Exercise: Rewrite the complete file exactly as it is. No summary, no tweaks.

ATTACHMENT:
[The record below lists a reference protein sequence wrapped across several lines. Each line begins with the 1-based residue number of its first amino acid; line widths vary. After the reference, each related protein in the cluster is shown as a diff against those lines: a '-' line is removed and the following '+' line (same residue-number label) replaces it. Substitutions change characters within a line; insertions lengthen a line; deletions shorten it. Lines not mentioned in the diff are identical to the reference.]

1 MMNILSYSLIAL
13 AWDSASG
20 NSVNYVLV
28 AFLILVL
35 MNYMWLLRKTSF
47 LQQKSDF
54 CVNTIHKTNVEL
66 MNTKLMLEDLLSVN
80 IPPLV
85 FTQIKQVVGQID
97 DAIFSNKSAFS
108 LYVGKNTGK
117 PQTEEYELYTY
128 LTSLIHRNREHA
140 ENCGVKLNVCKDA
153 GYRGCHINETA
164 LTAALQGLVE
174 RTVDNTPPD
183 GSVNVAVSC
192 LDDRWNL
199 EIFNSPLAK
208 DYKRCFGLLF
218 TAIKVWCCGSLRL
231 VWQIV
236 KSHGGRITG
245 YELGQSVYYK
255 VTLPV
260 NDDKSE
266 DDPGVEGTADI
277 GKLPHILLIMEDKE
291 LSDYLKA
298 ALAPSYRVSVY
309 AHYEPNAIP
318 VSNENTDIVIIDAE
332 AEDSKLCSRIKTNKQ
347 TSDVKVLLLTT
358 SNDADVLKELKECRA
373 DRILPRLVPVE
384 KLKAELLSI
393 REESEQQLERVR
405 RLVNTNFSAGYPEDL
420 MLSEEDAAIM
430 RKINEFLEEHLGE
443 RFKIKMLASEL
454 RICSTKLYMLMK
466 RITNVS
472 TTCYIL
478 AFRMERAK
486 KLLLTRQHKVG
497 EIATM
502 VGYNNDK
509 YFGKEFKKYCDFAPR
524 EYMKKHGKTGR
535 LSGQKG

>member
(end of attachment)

[The record below lists a reference protein sequence wrapped across several lines. Each line begins with the 1-based residue number of its first amino acid; line widths vary. After the reference, each related protein in the cluster is shown as a diff against those lines: a '-' line is removed and the following '+' line (same residue-number label) replaces it. Substitutions change characters within a line; insertions lengthen a line; deletions shorten it. Lines not mentioned in the diff are identical to the reference.]

1 MMNILSYSLIAL
13 AWDSASG
20 NSVNYVLV
28 AFLILVL
35 MNYMWLLRKTSF
47 LQQKSDF
54 CVNTIHKTNVEL
66 MNTKLMLEDLLSVN
80 IPPLV
85 FTQIKQVVGQID
97 DAIFSNKSAFS
108 LYVGKNTGK
117 PQTEEYELYTY
128 LTSLIHRNREHA
140 ENCGVKLNVCKDA
153 GYRGCHINETA
164 LTAALQGLVE
174 RTVDNTPPD
183 GSVNVAVSC
192 LDDRWNL
199 EIFNSPLAK
208 DYKRCFGLLF
218 TAIKVWCCGSLRL
231 VWQIV
236 KSHGGRITG
245 YELGQSVYYK
255 VTLPV
260 NDDKSE
266 DDPGVEGTADI
277 GKLPHILLIMEDKE
291 LSDYLKA
298 ALAPSYRVSVY
309 AHYEPNAIP
318 VSNENTDIVIIDAE
332 AEDSKLCSRIKTNKQ
347 TSDVKVLLLTT
358 SNDADVLKELKECRA
373 DRILPRLVPVE
384 KLKAELLSI
393 REESEQQLERVR
405 RLVNTNFSAGYPEDL
420 MLSEEDAAIM
430 RKINEFLEEHLGE
443 RFKIKMLASEL
454 RICSTKLYMLMK
466 RITNVS
472 TTCYIL
478 AFRMERAK
486 KLLLTRQHKVG
497 EIATM
502 VGYNNDK
509 YFGKEFKKYCDFAPR
524 EYMKKHGKTGR
535 LSGQKG

>member